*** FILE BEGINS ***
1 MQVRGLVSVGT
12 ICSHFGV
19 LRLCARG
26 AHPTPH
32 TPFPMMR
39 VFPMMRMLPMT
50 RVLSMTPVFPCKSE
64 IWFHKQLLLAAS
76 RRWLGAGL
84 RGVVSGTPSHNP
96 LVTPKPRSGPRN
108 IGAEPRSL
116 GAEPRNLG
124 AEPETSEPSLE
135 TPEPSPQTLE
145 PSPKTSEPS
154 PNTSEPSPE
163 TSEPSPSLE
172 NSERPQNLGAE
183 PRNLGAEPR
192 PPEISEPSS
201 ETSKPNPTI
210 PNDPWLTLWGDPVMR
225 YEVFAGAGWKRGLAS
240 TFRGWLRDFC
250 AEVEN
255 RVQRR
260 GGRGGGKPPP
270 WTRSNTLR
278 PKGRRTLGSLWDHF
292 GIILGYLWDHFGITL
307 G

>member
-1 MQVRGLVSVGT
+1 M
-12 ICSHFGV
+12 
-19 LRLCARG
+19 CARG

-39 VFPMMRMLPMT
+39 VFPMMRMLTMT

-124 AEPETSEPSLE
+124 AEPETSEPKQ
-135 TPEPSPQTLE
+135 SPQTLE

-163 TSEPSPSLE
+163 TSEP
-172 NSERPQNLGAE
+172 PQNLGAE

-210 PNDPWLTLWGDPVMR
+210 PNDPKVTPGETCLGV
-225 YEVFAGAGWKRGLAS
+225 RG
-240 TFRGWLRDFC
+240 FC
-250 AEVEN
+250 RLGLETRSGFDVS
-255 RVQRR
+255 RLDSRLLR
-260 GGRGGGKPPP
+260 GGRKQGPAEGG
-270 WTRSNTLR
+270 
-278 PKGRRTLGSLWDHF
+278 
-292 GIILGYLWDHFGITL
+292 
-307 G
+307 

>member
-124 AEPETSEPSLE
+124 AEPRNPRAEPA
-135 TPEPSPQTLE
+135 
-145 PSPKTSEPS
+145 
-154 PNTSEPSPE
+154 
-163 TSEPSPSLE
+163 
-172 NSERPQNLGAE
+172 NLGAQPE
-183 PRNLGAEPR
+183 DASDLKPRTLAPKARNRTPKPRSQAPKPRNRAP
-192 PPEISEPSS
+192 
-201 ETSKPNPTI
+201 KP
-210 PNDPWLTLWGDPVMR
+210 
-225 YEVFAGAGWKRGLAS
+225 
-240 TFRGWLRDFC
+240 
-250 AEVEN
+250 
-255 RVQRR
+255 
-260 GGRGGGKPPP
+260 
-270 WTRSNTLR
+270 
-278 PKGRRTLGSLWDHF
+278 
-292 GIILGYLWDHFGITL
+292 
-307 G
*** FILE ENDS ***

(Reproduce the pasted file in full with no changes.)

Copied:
1 MQVRGLVSVGT
12 ICSHFGV
19 LRLCARG
26 AHPTPH
32 TPFPMMR
39 VFPMMRMLPMT
50 RVLSMTPVFPCKSE
64 IWFHKQLLLAAS
76 RRWLGAGL
84 RGVVSGTPSHNP
96 LVTPKPRSGPRN
108 IGAEPRSL
116 GAEPRNLG
124 AEPETSEPSLE
135 TPEPSPQTLE
145 PSPKTSEPS
154 PNTSEPSPE
163 TSEPSPSLE
172 NSERPQNLGAE
183 PRNLGAEPR
192 PPEISEPSS
201 ETSKPNPTI
210 PNDPWLTLWGDPVMR
225 YEVFAGAGWKRGLAS
240 TFRGWLRDFC
250 AEVEN
255 RVQRR
260 GGRGGGKPPP
270 WTRSNTLR
278 PKGRRTLGSLWDHF
292 GIILGYLWDHFGITL
307 G

>member
-1 MQVRGLVSVGT
+1 M
-12 ICSHFGV
+12 
-19 LRLCARG
+19 CARG

-39 VFPMMRMLPMT
+39 VFPMMRMLTMT

-124 AEPETSEPSLE
+124 AEPETSEPKQ
-135 TPEPSPQTLE
+135 SPQTLE

-163 TSEPSPSLE
+163 TSEP
-172 NSERPQNLGAE
+172 PQNLGAE

-210 PNDPWLTLWGDPVMR
+210 PNDPKVTPGETCLGV
-225 YEVFAGAGWKRGLAS
+225 RG
-240 TFRGWLRDFC
+240 FC
-250 AEVEN
+250 RLGLETRSGFDVS
-255 RVQRR
+255 RLDSRLLR
-260 GGRGGGKPPP
+260 GGRKQGPAEGG
-270 WTRSNTLR
+270 
-278 PKGRRTLGSLWDHF
+278 
-292 GIILGYLWDHFGITL
+292 
-307 G
+307 

>member
-124 AEPETSEPSLE
+124 AEPRNPRAEPA
-135 TPEPSPQTLE
+135 
-145 PSPKTSEPS
+145 
-154 PNTSEPSPE
+154 
-163 TSEPSPSLE
+163 
-172 NSERPQNLGAE
+172 NLGAQPE
-183 PRNLGAEPR
+183 DASDLKPRTLAPKARNRTPKPRSQAPKPRNRAP
-192 PPEISEPSS
+192 
-201 ETSKPNPTI
+201 KP
-210 PNDPWLTLWGDPVMR
+210 
-225 YEVFAGAGWKRGLAS
+225 
-240 TFRGWLRDFC
+240 
-250 AEVEN
+250 
-255 RVQRR
+255 
-260 GGRGGGKPPP
+260 
-270 WTRSNTLR
+270 
-278 PKGRRTLGSLWDHF
+278 
-292 GIILGYLWDHFGITL
+292 
-307 G